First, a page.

Alumni groups
There are a number of approaches you can take:

  • University Alumni Group – one group that all can join when they have graduated. This is usually created by the Alumni central team.
  • Department Alumni Group – a group that spans a distinct department, for example the Department of Computing.
  • Course Alumni Group – specifically for students who have studied on one course, or perhaps a collection of similar course. This type of group could be created by a designated member of the Course team. Initially the Academic would invite current final year students and alumni they are in contact with.

The benefits of creating an Alumni Group at course level is that a community can develop more easily due to the nature of its size. Whilst current students the Course Leader can encourage them to join this group. When they graduate they remain members of the group and irrespective of where they go on to work will update their contact details on their personal profiles.  This means that Academics have the opportunity to invite alumni back as guest speakers, and in turn alumni can contribute to the group by posting placement, intern or graduate job openings, and engage in discussions, answer questions  and share their expertise and experience in industry.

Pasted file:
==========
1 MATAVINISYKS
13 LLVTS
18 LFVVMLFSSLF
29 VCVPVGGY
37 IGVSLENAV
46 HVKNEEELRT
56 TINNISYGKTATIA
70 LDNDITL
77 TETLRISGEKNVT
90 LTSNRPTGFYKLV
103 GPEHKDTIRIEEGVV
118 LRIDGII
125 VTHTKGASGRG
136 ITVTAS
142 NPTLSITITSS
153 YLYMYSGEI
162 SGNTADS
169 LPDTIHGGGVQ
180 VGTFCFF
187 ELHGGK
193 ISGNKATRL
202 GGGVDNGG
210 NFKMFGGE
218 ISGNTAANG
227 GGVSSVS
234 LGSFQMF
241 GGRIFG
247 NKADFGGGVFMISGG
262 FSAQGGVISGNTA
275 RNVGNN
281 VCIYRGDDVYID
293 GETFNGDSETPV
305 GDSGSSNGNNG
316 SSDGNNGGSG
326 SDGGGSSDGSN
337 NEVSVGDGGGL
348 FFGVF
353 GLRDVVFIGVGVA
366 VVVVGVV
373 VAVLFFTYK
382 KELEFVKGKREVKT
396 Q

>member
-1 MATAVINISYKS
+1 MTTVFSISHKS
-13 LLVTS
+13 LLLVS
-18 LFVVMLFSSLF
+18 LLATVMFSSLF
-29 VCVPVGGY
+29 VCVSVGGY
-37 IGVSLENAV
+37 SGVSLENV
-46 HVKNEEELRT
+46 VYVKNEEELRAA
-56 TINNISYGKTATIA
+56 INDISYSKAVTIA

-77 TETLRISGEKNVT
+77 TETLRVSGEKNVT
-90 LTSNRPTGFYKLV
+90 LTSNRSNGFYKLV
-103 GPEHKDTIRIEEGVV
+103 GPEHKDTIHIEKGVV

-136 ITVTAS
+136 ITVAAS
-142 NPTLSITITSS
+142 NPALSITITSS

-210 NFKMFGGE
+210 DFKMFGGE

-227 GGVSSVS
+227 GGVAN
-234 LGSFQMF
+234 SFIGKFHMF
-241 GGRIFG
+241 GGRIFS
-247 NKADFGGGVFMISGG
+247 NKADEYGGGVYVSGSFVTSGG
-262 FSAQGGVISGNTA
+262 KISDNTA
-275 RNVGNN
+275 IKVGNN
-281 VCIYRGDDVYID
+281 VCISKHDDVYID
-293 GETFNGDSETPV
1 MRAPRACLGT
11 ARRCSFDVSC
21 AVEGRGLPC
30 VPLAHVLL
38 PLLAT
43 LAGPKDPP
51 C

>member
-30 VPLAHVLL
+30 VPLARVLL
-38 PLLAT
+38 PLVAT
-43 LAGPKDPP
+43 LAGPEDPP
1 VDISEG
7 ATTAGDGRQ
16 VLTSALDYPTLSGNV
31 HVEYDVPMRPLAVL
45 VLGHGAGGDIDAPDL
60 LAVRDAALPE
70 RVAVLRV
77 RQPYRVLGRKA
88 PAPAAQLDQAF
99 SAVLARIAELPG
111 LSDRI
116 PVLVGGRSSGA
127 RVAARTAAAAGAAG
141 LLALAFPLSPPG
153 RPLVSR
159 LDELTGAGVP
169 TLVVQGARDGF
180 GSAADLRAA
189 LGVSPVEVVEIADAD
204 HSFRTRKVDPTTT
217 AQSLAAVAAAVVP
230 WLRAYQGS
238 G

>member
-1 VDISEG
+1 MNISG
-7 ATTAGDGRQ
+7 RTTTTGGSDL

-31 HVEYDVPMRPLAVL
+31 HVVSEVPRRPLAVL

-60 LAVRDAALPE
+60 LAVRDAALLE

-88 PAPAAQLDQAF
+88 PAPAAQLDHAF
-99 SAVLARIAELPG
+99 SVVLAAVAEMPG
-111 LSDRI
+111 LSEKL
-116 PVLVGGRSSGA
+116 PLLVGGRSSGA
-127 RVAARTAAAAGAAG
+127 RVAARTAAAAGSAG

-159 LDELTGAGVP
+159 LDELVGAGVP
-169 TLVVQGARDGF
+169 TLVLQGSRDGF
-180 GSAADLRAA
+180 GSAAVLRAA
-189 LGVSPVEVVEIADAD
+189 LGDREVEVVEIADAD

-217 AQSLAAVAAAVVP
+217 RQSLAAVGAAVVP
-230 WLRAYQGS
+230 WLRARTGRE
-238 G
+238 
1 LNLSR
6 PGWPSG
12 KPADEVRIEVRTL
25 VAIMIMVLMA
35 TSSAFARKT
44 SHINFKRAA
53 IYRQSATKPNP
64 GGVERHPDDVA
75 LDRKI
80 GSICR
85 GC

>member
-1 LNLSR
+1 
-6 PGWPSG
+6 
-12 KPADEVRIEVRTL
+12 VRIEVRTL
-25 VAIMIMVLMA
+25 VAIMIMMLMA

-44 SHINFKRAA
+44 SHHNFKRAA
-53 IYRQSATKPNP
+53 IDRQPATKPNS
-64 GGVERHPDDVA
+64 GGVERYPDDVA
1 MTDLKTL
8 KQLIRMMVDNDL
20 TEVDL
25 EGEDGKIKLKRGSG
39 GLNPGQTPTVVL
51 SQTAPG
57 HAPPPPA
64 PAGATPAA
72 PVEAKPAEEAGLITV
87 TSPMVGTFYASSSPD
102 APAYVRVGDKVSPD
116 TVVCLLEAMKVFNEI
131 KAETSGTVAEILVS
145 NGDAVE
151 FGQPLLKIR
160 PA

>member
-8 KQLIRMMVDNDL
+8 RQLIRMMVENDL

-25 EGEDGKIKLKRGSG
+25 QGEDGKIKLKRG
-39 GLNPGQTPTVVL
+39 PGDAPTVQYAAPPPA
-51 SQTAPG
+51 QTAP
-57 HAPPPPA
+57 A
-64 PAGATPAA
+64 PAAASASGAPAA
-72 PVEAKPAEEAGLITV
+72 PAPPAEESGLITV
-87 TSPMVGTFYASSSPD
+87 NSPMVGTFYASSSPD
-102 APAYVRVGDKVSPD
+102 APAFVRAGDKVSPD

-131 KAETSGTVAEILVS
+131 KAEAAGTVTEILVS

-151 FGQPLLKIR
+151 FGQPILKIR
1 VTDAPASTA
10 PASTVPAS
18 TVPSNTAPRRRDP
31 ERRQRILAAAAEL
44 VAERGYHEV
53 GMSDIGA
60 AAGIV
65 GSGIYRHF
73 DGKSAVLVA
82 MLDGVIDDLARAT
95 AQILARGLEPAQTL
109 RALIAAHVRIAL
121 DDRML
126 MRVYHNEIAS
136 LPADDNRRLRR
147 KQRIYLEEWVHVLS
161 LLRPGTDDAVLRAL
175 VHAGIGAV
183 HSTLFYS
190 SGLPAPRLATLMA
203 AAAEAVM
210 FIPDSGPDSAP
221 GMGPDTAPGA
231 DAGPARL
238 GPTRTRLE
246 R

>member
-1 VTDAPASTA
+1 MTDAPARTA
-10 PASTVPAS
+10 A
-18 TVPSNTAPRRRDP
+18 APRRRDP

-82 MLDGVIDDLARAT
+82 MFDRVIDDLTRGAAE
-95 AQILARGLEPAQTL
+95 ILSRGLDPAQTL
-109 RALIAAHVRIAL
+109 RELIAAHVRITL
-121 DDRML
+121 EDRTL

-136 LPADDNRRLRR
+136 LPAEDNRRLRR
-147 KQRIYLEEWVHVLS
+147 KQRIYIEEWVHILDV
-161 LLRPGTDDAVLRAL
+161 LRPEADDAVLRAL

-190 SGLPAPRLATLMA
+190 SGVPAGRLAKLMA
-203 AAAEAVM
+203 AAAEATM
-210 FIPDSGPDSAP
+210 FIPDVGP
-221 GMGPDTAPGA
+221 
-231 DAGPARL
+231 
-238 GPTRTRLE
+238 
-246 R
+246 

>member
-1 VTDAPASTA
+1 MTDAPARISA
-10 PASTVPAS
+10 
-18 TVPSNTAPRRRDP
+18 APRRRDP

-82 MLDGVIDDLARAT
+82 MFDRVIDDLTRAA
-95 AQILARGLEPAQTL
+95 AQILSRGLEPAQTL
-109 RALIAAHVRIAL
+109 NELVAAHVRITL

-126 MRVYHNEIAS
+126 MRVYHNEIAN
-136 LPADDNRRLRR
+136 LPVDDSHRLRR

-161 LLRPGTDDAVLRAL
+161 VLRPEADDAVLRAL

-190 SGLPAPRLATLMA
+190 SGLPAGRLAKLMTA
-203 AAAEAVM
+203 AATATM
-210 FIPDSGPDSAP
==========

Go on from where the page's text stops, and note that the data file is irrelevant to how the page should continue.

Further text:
Student Led Groups
Special Interest Groups are a great example. At Sheffield Hallam University our students have set up a Women in IT Society. Members are students from course across Computing, so the students are using this space to share information, provide reminders for meetings and events, and as a general discussion forum. This means that all students can keep up to date with what is going on and catch up at a time that is convenient for them.

Tutor Led Discussion Group
A group could be set up for a specific module or course to provide a space for discussion and the sharing of related resources. This is a useful way to introduce the wider benefits of professional networking to students. Developing confidence to partake in discussions with peers, can be a good way to build confident digital communication skills.

LinkedIn Group Updates

When you join a Group the default is to send you a daily digest email of all activity in the group. For some this may be useful, however if the group is busy the number of emails may be overwhelming. You have the option to change this setting to a weekly email or to receive no updates. This can be done by going to the settings tab at the top of the Group page. You may prefer to check for updates by using the LinkedIn Group app.

LinkedIn Help

The link below leads to a useful collection of help guides which take you through how to set up a group and invite people, finding and joining a group, communicating within a group and more.—getting-started

About Sue Beckingham

A National Teaching Fellow, Educational Developer and Principal Lecturer in Computing with a research interest in the use of social media in higher education.